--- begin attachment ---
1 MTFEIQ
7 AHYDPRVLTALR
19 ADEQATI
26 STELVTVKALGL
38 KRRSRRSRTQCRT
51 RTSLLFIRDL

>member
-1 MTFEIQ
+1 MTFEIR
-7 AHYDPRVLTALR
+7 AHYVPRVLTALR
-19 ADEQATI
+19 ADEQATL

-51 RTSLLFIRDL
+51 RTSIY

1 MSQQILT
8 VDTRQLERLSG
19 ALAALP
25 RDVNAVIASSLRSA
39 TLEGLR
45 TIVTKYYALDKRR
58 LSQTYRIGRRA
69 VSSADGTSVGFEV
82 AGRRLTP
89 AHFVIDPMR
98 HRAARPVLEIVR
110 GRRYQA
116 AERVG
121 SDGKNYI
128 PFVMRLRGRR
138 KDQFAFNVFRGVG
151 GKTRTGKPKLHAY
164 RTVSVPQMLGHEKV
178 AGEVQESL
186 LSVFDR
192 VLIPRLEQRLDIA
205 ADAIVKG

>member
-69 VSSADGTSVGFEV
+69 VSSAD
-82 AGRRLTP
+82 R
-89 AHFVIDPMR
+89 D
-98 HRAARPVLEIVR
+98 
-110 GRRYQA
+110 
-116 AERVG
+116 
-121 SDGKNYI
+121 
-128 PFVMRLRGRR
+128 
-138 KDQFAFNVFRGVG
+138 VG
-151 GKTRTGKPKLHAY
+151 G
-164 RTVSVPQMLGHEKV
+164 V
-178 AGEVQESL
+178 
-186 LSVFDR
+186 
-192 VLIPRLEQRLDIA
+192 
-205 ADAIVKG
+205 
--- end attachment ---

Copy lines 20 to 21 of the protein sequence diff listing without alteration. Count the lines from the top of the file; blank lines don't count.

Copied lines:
39 TLEGLR
45 TIVTKYYALDKRR